Published on Friday, December 28, 2001 in the Boston Globe
How We Could Still Lose in Afghanistan
by Molly Ivins
AUSTIN, Texas -- UNTIL A FEW days ago, it seemed there were only two ways we could possibly lose the war in Afghanistan. The first was if great numbers of Afghans starve to death this winter, thus canceling out the good we have done by getting rid of the Taliban and inciting a new wave of terrorists. The second would be an Islamist uprising in Pakistan, the overthrow of President Pervez Musharraf, and war between India and Pakistan, thus rather more than canceling out any good we have done.
True, Al Qaeda seems to have leaked away at the end, like water dribbling out of cupped hands. First they were all holed up in Tora Bora and we were pounding the stuffing out of them, and then ... they weren't there. Since we suspected the Pakistanis would let them through, it can't have come as much surprise. We have learned a great deal about how deeply implicated the ISI, the Pakistani CIA, was in the Taliban government.
But now arises a third possibility for disaster that has an element beyond tragedy - ludicrous farce. The problem is General Abdul Rashid Dostum, the warlord's warlord; a man who has changed sides nine times, including stints fighting for the Soviets, the Soviet puppets, the mujahideen, the Taliban, and now the Northern Alliance. This one is a classic.
One Western diplomat, according to The New York Times, says that Dostum has ''a very checkered human rights record.'' Now that's diplomatic language. According to intelligence sources, the guy is brutal and corrupt, as well as untrustworthy - and according to the Revolutionary Association of the Women of Afghanistan, his soldiers' record of rape is ghastly. To have fought a war, costing who knows how many Afghan lives, at least several American lives, and a monetary cost of billions only to end up with Dostum in power is beyond bearing.
Dostum has been appointed deputy defense minister in the new Afghan government, ''something of an unsavory trade-off,'' notes the Times. If he remains deputy defense minister - one of his rival warlords notes that Dostum is illiterate and incompetent to be deputy defense minister - we will presumably have to accept it as a necessary evil pursuant to Hamid Karzai's noble effort to create a true coalition government.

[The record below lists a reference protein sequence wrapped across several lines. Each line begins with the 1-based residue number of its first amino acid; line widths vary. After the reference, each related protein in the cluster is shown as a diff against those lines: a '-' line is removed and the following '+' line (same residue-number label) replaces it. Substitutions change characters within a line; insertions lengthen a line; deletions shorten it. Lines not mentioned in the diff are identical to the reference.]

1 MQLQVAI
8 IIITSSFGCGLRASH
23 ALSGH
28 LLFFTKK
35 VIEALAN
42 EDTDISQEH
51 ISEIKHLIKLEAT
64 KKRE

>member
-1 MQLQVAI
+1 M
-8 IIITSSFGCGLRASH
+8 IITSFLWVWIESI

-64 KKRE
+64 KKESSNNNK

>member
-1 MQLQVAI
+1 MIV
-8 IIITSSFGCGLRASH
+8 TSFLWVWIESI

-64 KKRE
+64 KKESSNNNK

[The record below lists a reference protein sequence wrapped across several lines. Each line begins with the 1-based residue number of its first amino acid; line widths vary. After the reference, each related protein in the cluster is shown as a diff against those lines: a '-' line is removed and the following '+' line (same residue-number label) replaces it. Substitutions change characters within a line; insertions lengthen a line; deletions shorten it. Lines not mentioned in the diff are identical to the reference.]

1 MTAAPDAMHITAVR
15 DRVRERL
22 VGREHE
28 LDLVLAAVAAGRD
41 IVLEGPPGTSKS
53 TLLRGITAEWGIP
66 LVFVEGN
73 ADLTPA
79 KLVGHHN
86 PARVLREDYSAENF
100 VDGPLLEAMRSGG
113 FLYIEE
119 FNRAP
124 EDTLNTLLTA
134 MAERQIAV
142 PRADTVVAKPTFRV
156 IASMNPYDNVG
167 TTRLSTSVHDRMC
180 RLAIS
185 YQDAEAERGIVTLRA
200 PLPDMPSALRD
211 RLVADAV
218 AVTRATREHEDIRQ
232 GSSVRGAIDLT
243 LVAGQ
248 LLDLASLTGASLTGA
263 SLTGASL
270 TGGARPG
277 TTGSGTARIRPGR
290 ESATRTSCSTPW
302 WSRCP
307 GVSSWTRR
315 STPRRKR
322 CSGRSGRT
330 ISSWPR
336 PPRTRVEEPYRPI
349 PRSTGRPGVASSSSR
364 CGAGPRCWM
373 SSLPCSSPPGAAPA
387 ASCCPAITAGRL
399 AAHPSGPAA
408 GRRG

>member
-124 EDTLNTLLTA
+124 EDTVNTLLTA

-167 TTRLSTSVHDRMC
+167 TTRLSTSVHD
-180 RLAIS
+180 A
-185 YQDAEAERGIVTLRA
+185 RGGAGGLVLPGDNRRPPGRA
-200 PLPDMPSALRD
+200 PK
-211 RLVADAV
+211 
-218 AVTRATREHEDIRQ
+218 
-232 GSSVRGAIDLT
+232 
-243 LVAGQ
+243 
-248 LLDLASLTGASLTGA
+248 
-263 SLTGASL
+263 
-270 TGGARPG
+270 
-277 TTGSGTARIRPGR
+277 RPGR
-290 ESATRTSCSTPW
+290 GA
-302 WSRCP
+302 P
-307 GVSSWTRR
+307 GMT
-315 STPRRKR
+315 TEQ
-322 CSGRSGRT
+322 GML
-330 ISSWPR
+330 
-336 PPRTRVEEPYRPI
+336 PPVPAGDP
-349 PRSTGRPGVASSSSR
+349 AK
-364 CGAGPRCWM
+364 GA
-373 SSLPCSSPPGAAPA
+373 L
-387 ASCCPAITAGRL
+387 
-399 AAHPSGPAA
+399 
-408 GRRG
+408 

The trouble is, Dostum, on his record, is the cilantro of generals - he has a tendency to take over everything around him. He has already kicked up dust, threatening to boycott the new government because only two of his followers were given Cabinet posts.
Whoever said irony died on Sept. 11 should report to re-education camp immediately.
The administration and the media may be doing a significant disservice by oversimplifying this war. Black hats and white hats may make a good cowboy movie, but they have a downside in reality. During the culture wars of the Gingrich era, conservatives liked to accuse liberals of ''moral relativism,'' a deadly insult even though no one knew quite what it meant. Moral ambiguity is a fact of life, and to pretend it doesn't exist in Afghanistan will only lead to disenchantment. And disenchantment, in our case, usually leads to abandonment of whatever we've started because it's too messy.
We didn't stick around the first time to help Afghanistan get itself functioning, from which ensued a tragedy. Unless we get a realistic grasp of just how difficult this is going to be, we are all too likely to give up prematurely again.
It does no one any good to keep saying, ''Our enemies are evil people who hate us because we are successful.'' That's certainly not the way they look at it - and, at the very least, it is necessary to understand your enemy in order to fight him.
We have already reached such a pass with oversimplification that the words ''root causes'' are used as a scornful code for wussiness, as though trying to understand someone else's point of view is a weakness.
As many others have pointed out, we are probably dealing with at least two aspects of terrorism. One is the perverted holy-warrior fantasy of Osama bin Laden and the other is the consequence of history and policy.
If you drive people off their land - say the Palestinians - and leave them to rot in refugee camps for three generations, you are going to get terrorism. If you further aggravate old wounds by sending settlers into Palestinian territory and ruthlessly occupy same, you will get more terrorism.
This is not a great mystery, nor is it caused by envy of American success. There is no weakness in reexamining policies that lead to terrorism - we'd be fools not to do so.
Molly Ivins is a syndicated columnist.